Book Review: “Songs of Willow Frost” by Jamie Ford.

songs of willow frost
Publisher: Ballantine Books
Pages: 352
Genre: Fiction, Historical
Format: Chapters; Time split between 1920’s and 1930’s

Find It: Amazon  /  Goodreads  /  Author Website

First Line: “William Eng woke to the sound of a snapping leather belt and the shrieking of rusty springs that supported the threadbare mattress of his army surplus bed.”

Description from Book: On an outing to Seattle’s Moore Theatre, William Eng, a Chinese American orphan, sees a movie featuring an actress who goes by the name of Willow Frost. William is convinced that Willow is his mother, Liu Song, whom he has not seen since a doctor carried her nearly unconscious body out of their apartment years ago. Determined to find Willow, William searches throughout Depression-era Seattle, where he must confront the mysteries of his past. The story of Willow, however, is far more complicated than the Hollywood fantasy William sees on-screen.

Topics Covered: family relationships, secrets, haunted pasts, family dynamics, self-discovery, history, abusive relationships, family legacies, orphans, childhood

My Review: Watch out, New York Times Bestsellers List! Is it possible to truly be in love with a book, the storyline, and the characters all at once? If so, “Songs of Willow Frost” takes this place in my heart. Signed, sealed, delivered… I’m yours.

“Songs of Willow Frost” is the story of an orphan, William, who is desperately in search of his ah-ma (mother). Left to an orphanage at a young age, William holds out hope that he will one day be reconnected with the woman he called home. During a community venture one day, William comes across a singer/actress named Willow Frost and thus begins their path together, and apart, on a journey to unveil secrets, heartache, and self-discovery.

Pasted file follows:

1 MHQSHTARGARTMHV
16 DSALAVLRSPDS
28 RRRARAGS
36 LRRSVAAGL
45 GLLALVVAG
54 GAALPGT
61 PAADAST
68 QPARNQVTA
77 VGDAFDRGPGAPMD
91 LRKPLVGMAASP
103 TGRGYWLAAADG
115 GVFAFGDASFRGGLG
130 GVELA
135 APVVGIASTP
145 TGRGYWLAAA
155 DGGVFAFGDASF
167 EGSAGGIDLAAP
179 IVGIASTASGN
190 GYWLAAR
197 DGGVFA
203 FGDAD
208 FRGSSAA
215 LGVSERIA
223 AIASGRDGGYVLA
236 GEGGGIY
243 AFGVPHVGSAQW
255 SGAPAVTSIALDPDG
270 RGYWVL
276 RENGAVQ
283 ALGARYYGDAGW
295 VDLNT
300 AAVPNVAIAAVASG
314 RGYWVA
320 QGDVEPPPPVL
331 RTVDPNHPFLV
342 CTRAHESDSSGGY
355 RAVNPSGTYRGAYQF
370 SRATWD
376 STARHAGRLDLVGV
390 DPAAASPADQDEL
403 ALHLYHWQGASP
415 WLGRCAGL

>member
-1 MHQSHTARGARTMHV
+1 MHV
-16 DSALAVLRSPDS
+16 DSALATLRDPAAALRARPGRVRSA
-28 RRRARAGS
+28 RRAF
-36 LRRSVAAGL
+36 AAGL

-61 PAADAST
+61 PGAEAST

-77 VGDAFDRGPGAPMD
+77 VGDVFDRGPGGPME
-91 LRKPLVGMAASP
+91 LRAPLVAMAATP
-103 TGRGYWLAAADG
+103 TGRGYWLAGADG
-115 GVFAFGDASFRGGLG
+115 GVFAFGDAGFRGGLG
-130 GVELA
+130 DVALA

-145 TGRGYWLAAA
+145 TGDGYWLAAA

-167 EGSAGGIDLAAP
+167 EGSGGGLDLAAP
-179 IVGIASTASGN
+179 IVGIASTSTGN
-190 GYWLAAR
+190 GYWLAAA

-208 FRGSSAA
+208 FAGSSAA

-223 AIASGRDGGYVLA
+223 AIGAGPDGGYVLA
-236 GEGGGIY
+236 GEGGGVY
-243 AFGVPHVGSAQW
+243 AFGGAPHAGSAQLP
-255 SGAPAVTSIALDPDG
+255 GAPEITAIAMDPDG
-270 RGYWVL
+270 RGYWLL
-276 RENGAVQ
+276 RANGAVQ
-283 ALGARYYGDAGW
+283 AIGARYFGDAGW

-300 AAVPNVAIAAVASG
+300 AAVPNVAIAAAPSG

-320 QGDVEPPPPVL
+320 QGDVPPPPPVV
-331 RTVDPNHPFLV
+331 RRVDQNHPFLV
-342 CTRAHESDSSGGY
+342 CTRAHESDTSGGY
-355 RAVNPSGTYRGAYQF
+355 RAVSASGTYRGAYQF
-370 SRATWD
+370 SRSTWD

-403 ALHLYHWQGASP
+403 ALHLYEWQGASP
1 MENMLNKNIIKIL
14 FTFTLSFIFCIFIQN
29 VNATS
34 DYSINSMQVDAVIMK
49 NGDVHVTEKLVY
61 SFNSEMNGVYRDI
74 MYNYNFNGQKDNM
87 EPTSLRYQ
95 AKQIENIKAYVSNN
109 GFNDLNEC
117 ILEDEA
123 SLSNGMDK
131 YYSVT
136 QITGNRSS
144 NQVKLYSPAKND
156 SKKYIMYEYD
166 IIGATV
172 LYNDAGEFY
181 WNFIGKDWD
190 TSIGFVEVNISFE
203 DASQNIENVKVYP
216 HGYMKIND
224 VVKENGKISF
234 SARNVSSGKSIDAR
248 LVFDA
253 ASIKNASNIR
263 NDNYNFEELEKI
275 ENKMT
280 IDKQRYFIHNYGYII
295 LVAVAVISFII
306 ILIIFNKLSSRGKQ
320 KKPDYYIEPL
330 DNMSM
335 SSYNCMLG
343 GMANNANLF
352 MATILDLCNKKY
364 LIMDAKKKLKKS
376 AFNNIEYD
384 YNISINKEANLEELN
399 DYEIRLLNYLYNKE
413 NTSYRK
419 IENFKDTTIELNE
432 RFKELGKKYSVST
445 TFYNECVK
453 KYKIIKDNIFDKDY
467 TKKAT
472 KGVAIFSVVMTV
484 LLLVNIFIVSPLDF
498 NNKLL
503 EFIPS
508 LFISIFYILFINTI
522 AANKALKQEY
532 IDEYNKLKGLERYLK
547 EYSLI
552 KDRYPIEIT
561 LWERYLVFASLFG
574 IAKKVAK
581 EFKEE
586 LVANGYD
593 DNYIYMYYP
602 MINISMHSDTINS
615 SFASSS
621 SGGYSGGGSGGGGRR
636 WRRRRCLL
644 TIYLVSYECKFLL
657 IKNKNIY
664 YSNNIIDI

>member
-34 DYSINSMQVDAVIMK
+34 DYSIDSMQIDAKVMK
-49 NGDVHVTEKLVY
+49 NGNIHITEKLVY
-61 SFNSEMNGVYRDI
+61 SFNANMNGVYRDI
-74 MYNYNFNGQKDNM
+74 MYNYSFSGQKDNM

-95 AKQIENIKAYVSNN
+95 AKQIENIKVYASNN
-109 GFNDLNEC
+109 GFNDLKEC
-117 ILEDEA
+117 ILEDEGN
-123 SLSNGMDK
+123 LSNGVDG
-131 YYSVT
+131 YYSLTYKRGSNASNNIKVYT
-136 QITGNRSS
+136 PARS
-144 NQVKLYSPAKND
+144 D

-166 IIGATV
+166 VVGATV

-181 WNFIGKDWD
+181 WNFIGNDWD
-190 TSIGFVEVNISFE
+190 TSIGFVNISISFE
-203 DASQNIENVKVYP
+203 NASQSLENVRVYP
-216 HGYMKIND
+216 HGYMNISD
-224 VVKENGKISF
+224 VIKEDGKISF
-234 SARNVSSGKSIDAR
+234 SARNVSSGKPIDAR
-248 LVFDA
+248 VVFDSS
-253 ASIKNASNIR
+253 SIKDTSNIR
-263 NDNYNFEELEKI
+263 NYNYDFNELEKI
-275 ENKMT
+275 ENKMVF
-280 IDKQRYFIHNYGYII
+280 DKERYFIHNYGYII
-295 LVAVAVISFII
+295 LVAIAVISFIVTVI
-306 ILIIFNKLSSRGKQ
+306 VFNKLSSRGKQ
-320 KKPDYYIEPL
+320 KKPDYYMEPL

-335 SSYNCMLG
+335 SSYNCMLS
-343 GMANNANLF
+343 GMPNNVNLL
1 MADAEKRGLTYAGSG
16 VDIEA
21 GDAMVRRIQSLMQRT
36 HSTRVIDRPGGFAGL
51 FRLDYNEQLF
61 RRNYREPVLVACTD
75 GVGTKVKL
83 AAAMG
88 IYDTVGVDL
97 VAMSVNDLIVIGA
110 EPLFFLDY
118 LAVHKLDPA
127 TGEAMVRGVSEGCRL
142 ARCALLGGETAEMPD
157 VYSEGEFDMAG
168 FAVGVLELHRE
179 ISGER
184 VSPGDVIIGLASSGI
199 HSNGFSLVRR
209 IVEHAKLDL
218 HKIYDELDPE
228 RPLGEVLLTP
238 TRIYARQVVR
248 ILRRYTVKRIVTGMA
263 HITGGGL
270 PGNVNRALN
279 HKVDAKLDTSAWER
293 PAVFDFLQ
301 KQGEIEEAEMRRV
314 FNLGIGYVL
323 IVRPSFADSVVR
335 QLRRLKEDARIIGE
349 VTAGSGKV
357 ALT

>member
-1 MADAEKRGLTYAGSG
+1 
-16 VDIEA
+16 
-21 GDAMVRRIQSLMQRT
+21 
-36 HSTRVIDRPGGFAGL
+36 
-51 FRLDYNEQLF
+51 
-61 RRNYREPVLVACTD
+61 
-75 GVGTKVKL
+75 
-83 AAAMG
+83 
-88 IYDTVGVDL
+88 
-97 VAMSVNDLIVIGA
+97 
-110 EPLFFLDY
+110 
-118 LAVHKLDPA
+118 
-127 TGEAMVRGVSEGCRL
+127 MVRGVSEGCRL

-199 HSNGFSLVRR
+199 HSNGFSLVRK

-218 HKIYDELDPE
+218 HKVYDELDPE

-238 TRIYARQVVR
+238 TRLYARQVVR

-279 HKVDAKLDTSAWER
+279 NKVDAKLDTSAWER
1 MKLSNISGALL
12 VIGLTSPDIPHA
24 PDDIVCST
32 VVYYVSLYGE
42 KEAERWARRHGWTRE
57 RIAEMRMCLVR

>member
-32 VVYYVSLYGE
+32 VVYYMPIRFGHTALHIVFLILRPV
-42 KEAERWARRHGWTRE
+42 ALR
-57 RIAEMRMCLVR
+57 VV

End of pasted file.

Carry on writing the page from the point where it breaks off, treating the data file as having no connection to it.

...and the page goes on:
The secondary characters in the novel, such as William’s best friend at the orphanage, Charlotte, aren’t simply placed to support the main characters. Their individual story lines and characteristics not only add to William and Willow’s journey, but they challenge them emotionally and personally, teaching life lessons along the way.

The story comes together at the end, shedding light on the beautiful relationship between Willow and William that unfolds throughout the chapters. After the last sentence, I felt fulfilled yet desperate for more about the characters, all the while feeling emotionally moved by the amazing trek these characters take.

[Disclaimer: I received a free ARC of this book from Goodreads to review. My review of the book is in no way swayed or altered from my true feelings due to this association. I was not endorsed for this review.]

Overall Rating: 5/5

“We don’t get to choose our parents,” Sunny said.
“If we did, some of us might choose never to be born at all.”

3 responses to “Book Review: “Songs of Willow Frost” by Jamie Ford.

  1. Sounds like a really beautiful book and so glad you loved it so much. I read his Hotel on the Corner of Bitter and Sweet when it came out and wasn’t as enamored as others. I’ll have to give this one a shot though–especially love the time period!

  2. This sounds like a great book! Lately I’ve really enjoyed books with a dual narrative and I think it’s particularly appealing that this novel covers two time periods that sound like they’ll be pretty intimately connected.

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